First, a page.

Over the past year, the group has also spearheaded the highly successful new “suite format” now reinvented as the Loge Club. Rather than inviting 14 to 20 company guests to a suite that works on a buffet-style premise, Doyle chose to create a more intimate — and upscale — VIP setting. The Loge Club has six mini-suites within a restaurant-like environment, so clients can either stay within their area or network with other suite areas. ‘“What I love about the Loge Club is that it’s full-service, very much like a club, but you are not necessarily restricted to your own private area,” he explains. “It really is the best of both worlds.” And premium, about as luxury as an arena setting can get. A full season at the Loge Club costs $111,240, which includes all events at the arena — not just hockey — and dinner for six people.

Then there are those clients who might crave the very opposite of an intimate setting. Enter the brand new, $8.5 million state-of-the-art Rogers Arena Sports Bar, slated to open before the end of the year. This audio/visual one-of-a-kind experience drops the sports-lover right in the centre of the game itself with three floor-to-ceiling, 110 HD displays, surround sound, Vancouver’s largest bar built to date, and of course, a premium menu still in development.

The Rogers Arena has also upped its beverage offering, bringing in several local micro-breweries, including Goose Island Beer and Honkers Ale, in addition to its big league sponsors, Labatt and Budweiser.
On the wine front, the beverage team has also seized the opportunity to embrace a new technology — wines on tap. Vancouver-based Fresh Tap works with various Canadian wineries such as Joie Farm and Le Vieux Pin to transfer the product into a keg format — one that lasts a minimum of 30 days.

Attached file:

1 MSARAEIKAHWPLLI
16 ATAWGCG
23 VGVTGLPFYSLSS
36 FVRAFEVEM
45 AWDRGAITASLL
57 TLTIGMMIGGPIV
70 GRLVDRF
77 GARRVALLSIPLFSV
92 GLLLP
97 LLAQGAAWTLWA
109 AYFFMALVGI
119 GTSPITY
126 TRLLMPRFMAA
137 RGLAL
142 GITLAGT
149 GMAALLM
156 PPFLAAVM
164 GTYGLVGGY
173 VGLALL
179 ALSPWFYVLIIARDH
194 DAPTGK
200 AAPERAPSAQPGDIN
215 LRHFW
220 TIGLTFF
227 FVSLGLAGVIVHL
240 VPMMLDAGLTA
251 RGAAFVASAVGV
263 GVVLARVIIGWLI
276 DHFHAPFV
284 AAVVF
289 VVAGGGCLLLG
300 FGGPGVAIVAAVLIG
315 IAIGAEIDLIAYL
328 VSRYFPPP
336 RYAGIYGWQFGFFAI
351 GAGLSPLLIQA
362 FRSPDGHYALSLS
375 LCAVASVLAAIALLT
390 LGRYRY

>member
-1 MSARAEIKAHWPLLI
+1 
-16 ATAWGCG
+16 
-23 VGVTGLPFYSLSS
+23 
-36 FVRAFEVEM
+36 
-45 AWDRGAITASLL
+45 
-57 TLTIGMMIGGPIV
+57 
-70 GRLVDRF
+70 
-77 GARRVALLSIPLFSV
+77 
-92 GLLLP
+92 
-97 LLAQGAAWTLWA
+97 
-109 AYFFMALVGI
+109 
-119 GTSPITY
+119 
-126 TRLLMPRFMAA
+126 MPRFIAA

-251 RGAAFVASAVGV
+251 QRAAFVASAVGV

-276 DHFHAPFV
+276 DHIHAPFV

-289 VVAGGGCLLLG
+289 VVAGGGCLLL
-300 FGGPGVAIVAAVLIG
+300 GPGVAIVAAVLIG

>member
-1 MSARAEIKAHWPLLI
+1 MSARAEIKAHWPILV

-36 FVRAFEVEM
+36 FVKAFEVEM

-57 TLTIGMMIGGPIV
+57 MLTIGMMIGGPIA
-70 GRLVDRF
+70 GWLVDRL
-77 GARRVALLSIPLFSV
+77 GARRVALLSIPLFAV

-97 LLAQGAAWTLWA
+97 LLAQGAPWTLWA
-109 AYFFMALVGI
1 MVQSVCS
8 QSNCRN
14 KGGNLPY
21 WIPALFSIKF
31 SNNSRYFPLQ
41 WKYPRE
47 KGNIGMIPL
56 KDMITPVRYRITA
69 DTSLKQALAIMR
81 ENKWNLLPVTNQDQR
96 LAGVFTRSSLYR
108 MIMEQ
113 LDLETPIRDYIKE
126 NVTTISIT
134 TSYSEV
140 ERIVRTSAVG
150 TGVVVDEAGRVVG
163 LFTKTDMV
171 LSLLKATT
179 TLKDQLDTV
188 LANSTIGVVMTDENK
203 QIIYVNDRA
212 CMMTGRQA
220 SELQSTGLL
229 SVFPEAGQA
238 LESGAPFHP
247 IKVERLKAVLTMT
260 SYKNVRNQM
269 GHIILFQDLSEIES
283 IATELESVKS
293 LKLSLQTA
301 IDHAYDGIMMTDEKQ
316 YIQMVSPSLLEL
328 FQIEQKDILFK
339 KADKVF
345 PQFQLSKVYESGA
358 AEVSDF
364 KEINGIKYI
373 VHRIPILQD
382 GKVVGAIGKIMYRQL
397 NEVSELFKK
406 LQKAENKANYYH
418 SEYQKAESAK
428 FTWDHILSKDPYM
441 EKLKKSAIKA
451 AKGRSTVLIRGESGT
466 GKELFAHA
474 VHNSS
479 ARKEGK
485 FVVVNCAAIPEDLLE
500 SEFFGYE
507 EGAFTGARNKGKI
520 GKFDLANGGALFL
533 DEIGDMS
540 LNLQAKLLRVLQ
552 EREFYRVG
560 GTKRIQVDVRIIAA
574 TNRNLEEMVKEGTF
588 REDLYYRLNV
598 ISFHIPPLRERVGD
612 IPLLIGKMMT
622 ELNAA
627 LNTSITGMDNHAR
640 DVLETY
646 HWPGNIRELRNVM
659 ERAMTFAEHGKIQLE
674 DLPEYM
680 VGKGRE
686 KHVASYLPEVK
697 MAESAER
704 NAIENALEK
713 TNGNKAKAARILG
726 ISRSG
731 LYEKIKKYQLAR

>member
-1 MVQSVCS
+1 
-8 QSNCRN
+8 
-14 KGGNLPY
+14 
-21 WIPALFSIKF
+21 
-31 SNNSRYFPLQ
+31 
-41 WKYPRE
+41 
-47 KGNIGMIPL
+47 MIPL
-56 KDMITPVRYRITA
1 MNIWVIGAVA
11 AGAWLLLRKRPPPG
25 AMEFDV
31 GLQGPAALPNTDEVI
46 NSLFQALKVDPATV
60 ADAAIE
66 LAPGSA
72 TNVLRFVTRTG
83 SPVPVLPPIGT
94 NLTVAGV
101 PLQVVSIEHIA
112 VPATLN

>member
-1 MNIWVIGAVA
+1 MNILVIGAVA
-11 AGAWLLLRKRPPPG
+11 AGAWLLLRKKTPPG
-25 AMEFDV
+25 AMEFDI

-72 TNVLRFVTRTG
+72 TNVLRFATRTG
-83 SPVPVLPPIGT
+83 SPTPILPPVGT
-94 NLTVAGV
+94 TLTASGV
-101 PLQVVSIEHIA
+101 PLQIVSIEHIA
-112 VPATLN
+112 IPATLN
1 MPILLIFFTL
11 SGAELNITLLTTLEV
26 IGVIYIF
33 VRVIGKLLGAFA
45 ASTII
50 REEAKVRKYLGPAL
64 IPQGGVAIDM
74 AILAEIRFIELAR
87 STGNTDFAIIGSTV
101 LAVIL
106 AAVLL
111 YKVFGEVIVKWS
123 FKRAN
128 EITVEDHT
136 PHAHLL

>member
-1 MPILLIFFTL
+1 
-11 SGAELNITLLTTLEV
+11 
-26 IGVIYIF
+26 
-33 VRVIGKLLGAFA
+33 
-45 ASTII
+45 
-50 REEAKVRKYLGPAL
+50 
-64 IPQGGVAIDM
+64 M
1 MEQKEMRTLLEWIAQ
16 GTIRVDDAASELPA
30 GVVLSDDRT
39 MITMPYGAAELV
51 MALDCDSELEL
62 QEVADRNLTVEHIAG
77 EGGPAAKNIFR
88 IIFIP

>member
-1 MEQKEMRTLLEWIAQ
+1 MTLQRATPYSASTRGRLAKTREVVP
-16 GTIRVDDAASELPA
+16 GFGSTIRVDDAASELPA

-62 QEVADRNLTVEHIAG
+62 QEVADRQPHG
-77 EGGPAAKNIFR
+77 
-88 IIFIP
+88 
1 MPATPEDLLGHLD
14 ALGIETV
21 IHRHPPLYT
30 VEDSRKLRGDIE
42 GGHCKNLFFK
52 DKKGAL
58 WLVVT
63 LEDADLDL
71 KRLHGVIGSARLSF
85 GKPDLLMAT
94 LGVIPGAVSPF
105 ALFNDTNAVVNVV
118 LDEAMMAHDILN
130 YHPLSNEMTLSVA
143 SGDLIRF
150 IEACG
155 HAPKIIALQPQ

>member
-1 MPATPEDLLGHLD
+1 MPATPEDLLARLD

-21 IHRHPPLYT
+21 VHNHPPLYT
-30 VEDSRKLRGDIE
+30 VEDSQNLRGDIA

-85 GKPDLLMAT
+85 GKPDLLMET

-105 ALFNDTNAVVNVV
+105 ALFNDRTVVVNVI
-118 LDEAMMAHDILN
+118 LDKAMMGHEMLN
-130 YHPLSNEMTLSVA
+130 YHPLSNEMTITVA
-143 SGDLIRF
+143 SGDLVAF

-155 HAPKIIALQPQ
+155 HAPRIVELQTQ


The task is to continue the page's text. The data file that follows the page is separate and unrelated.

In addition to giving fans more options, Fresh Tap actually saved the Rogers Arena money since if even a single customer wants a glass of Chardonnay near the end of a game, that bottle has to be opened and could remain unfinished. “What I love about this technology is that it keeps the wine fresh and doesn’t leave us with a half-opened bottle of wine,” he says.

Doyle’s proficiency with anticipating the culinary whims of the sports fan hasn’t dulled his knack for discovering trends in Vancouver’s most high-end restaurants, such as Araxi’s Longtable Dining Series, which took place earlier this year. The most recent instalment occurred in September just beyond the Whistler Mountains, in the centre of a farmer’s field in Pemberton, B.C. “This is the most exciting al-fresco dining experience I’ve ever hosted or attended,” he says. “It’s absolutely magical — the mountainous setting, the 600-foot table set for 300 guests, the local cuisine.” At a cost of $175 per person, the once-in-a-lifetime culinary experiences promote partnerships between local farmers and Vancouver’s most renowned chefs since the menu is a collaboration between the two.